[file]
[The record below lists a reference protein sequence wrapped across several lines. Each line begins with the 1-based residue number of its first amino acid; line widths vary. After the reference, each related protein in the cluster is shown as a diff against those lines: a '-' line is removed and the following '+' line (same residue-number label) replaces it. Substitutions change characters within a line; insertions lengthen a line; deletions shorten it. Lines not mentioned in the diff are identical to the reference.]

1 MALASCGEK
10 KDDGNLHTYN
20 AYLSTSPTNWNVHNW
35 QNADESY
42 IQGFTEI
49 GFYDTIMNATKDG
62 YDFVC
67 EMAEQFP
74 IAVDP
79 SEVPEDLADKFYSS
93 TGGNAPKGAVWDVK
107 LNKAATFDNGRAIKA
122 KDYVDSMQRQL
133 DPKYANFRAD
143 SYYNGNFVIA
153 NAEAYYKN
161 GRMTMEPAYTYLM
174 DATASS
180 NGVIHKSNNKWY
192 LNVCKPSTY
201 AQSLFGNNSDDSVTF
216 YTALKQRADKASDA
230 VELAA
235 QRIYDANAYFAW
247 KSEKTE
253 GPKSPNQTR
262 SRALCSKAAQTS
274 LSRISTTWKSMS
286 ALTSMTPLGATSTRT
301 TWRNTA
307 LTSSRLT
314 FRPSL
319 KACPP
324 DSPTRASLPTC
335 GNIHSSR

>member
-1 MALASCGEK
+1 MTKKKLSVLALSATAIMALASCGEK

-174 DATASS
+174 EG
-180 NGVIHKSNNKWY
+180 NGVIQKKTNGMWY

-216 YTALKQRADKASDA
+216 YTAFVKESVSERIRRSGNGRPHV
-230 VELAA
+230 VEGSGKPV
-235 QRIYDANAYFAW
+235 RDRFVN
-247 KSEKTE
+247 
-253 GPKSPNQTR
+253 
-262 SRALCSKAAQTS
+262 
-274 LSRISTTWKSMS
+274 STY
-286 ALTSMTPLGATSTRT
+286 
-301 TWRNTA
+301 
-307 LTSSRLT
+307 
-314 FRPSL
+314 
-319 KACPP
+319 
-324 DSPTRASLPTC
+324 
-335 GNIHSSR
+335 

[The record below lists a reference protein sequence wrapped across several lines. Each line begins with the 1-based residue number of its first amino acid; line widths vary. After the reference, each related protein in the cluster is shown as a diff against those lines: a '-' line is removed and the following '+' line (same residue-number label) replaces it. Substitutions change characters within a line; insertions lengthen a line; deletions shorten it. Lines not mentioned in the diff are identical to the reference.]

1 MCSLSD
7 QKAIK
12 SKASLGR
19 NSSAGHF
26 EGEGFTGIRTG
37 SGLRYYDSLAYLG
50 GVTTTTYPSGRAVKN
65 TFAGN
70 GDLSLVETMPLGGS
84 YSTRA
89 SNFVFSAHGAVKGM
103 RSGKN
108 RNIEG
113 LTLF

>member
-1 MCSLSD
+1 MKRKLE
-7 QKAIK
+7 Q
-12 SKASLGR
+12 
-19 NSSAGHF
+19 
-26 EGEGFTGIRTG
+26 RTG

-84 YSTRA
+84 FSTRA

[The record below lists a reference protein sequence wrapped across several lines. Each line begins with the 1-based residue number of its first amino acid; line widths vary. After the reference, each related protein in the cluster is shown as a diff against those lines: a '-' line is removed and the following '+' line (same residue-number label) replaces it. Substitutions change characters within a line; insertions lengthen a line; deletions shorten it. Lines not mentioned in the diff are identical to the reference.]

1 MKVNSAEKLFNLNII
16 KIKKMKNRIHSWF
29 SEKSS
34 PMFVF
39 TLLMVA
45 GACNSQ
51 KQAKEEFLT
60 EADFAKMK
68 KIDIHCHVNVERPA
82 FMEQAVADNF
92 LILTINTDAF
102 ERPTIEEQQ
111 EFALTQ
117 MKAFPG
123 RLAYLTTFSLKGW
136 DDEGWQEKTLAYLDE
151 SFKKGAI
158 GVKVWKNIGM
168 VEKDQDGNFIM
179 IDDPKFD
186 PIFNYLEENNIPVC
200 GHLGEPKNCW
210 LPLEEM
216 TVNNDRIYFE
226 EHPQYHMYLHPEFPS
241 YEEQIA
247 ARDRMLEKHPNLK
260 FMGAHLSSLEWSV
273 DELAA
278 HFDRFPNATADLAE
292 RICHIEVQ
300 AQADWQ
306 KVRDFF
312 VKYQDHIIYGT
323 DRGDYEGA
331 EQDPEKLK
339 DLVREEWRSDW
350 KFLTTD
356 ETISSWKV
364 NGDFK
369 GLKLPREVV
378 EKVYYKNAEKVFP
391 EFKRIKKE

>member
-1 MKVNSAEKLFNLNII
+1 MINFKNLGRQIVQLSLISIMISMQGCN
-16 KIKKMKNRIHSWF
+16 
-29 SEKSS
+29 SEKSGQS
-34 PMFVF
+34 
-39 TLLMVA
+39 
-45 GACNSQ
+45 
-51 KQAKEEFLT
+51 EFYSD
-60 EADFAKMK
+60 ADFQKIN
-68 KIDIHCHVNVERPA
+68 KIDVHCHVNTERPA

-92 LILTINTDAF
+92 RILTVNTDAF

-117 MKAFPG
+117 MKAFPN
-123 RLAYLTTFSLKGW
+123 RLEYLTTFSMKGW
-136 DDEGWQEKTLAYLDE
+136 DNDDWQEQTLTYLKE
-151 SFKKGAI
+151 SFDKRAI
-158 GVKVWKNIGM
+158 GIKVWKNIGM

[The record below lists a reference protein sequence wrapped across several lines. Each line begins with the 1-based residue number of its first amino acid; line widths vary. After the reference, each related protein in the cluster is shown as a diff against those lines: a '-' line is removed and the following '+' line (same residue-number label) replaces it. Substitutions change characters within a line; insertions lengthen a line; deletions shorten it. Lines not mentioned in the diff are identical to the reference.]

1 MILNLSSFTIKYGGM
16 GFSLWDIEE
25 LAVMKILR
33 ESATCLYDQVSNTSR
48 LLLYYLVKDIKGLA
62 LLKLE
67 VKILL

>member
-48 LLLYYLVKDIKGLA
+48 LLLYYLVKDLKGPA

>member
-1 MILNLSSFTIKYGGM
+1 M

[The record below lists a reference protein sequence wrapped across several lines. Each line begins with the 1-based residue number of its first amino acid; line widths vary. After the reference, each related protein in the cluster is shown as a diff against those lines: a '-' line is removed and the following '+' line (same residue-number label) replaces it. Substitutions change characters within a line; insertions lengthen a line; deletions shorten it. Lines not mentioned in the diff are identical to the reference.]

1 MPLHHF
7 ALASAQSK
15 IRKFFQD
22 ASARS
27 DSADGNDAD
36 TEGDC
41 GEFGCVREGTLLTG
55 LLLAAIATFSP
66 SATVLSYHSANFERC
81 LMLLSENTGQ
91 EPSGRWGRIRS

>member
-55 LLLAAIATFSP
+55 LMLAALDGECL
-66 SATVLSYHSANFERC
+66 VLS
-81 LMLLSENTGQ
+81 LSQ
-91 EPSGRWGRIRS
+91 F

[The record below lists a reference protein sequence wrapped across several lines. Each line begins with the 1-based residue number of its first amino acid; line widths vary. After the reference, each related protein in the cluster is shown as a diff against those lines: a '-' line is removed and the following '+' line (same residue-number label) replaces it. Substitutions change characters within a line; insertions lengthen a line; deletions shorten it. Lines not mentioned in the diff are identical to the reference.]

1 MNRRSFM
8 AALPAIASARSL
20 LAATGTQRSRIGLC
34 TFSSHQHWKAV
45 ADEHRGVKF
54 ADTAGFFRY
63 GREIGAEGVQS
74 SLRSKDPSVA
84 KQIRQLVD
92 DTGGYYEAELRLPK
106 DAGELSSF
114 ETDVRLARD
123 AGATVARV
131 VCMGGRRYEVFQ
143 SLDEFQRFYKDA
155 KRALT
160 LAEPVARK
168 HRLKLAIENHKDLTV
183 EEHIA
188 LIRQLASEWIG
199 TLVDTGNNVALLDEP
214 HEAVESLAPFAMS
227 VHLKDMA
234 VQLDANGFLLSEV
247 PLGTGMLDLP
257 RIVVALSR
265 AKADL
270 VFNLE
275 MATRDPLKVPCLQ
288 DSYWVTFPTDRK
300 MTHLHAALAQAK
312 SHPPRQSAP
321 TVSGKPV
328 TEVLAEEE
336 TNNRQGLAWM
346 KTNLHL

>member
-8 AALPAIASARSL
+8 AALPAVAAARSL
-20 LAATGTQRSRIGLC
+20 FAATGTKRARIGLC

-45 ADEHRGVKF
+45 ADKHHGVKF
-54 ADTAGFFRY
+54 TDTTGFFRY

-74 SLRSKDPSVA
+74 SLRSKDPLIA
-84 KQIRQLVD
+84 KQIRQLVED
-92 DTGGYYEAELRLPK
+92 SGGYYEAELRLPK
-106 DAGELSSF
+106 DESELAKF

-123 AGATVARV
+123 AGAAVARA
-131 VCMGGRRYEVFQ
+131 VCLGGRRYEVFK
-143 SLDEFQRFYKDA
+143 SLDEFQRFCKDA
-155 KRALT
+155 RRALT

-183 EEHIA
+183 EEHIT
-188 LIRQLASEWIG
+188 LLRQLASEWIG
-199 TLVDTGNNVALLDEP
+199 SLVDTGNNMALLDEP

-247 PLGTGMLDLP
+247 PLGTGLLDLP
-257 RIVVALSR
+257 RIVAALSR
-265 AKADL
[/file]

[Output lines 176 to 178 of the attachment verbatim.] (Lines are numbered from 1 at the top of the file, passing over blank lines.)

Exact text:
1 MILNLSSFTIKYGGM
16 GFSLWDIEE
25 LAVMKILR